Intellectual Virtues for Comprehensive Practice

Intellectual Virtues for Comprehensive Practice

By examining considerations from traditions that have examined intellectual virtues, we may come to better understand the virtues we need to develop our comprehensivity, our ability to comprehend our worlds broadly for context and deeply for clarity by taking seriously Buckminster Fuller’s aspiration of “wanting to understand all and put everything together”.

This resource will look at one 10 minute video lecture from Linda Zagzebski’s exquisite course on “Virtue Ethics”, produced by the University of Oklahoma, to spur our thinking about the intellectual virtues that might help guide our comprehensive practice, our comprehensive participation in our worlds. The result will give us an opportunity to review all 25 of our prior resources.

Intellectual Virtues

R. Buckminster Fuller’s approach to comprehensive thinking starts with Universe: “The universe is the aggregate of all of humanity’s consciously-apprehended and communicated experience”. This source for our learning can be seen as the collective cultural heritage of Humanity through all history. From this vast heritage, we have accumulated many traditions of inquiry and action. These traditions and their accumulated experiences are the sources for all our learning.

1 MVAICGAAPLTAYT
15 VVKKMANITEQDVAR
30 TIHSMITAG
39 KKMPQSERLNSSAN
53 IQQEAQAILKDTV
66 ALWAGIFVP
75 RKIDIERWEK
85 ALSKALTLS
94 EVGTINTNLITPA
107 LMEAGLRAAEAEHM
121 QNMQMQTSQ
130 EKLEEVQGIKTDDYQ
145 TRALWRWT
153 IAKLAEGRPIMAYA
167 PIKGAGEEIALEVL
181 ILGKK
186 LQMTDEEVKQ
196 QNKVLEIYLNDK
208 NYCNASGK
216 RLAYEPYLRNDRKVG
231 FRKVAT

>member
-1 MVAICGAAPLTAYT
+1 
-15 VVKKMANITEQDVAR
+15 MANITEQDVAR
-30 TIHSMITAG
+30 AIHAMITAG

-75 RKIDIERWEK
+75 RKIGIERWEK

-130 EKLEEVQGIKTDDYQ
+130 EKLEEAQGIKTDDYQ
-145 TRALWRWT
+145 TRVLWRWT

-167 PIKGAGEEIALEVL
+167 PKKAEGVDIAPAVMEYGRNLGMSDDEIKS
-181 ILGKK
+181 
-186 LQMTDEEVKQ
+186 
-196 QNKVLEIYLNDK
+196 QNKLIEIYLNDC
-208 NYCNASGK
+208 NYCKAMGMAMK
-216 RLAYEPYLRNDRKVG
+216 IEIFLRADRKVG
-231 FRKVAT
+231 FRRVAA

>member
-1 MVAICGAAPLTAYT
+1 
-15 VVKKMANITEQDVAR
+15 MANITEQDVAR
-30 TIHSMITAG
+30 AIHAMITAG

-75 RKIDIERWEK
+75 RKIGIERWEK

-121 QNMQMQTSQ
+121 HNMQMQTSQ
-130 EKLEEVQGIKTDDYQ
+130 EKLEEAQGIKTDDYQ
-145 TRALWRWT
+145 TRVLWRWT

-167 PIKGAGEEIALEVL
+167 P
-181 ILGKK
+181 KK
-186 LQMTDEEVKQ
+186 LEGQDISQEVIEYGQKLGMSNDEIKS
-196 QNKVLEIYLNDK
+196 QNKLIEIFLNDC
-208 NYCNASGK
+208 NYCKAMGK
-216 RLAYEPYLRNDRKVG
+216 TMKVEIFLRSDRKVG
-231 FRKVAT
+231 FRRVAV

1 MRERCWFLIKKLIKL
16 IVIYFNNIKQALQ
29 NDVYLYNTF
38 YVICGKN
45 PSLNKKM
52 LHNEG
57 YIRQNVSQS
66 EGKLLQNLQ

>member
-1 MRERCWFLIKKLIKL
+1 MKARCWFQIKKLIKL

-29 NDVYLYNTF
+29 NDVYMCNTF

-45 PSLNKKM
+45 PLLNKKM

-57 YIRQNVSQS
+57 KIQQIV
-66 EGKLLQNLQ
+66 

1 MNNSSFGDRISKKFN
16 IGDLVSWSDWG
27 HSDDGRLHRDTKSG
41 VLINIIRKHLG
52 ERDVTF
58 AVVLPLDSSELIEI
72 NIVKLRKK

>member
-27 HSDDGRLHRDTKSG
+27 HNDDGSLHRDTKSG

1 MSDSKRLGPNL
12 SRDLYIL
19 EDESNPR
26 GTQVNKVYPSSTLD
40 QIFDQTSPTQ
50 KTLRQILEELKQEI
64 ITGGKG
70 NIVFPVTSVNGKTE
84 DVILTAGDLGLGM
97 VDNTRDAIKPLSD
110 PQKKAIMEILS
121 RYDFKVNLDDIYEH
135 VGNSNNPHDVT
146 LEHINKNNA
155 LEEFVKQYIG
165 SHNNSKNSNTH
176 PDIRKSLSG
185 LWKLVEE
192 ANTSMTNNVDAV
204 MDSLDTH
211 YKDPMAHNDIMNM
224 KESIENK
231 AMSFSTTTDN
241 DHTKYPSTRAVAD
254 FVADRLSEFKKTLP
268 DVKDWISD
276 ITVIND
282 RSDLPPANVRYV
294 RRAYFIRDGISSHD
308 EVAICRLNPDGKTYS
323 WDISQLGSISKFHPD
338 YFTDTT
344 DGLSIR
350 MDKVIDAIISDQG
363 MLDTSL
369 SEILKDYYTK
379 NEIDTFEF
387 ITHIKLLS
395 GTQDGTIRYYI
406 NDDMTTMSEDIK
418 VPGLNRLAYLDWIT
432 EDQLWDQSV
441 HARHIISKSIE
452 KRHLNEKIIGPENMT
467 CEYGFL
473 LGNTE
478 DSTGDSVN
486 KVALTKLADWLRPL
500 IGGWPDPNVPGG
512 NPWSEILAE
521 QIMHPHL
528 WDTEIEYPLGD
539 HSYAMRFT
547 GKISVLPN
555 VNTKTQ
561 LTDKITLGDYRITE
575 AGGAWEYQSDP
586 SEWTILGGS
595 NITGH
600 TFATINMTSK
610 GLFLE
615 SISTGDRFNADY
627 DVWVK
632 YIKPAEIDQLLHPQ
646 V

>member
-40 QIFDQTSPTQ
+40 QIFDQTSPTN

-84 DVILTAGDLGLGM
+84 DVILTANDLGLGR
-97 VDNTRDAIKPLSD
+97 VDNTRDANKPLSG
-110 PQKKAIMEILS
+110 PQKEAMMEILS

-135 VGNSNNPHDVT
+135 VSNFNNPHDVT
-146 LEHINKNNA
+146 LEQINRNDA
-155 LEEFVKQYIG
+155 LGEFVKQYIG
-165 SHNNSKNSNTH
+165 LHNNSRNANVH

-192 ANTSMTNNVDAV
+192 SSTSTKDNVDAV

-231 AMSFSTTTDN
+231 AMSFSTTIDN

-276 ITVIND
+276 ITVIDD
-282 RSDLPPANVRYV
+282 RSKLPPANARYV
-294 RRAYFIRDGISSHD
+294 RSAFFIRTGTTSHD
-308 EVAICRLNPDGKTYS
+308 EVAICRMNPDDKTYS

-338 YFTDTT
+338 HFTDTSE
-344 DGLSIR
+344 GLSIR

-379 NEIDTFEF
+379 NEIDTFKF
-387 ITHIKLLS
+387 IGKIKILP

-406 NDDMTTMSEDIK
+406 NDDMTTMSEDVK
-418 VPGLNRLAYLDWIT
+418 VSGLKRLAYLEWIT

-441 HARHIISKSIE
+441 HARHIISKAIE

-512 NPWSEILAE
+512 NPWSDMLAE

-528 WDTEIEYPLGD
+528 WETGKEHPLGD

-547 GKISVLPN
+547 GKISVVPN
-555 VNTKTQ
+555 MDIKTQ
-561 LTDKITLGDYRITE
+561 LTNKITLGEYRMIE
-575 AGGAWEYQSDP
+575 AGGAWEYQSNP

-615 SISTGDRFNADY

Comprehensive thinking is any effort to explore this vast inventory of experiences and traditions to address our concerns, intentions, and situations. In the resource The Measurements of Life, we learned that an interpretation is what to consider and how to consider it. So comprehensive thinking can also be seen as the process of forming interpretative stories building on our inventory of traditions and experiences. But to be comprehensive, comprehensive thinking aspires to further examine these stories with comprehensive measurement or assessments to form “adequately macro-comprehensive and micro-incisive” (Buckminster Fuller’s catchphrase for our comprehensivity) judgements to better engage our worlds and its peoples with understanding and effectiveness.

With this context for our exploration, what are intellectual virtues?

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Posted by CJ Fearnley in Resource Center, 0 comments